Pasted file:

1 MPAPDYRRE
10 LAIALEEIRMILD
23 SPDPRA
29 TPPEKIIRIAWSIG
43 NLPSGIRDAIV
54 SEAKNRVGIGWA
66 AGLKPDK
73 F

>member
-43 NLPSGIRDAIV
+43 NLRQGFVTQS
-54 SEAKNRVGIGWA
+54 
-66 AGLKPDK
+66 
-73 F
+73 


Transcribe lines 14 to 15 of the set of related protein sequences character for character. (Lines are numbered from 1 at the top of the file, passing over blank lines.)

-66 AGLKPDK
+66 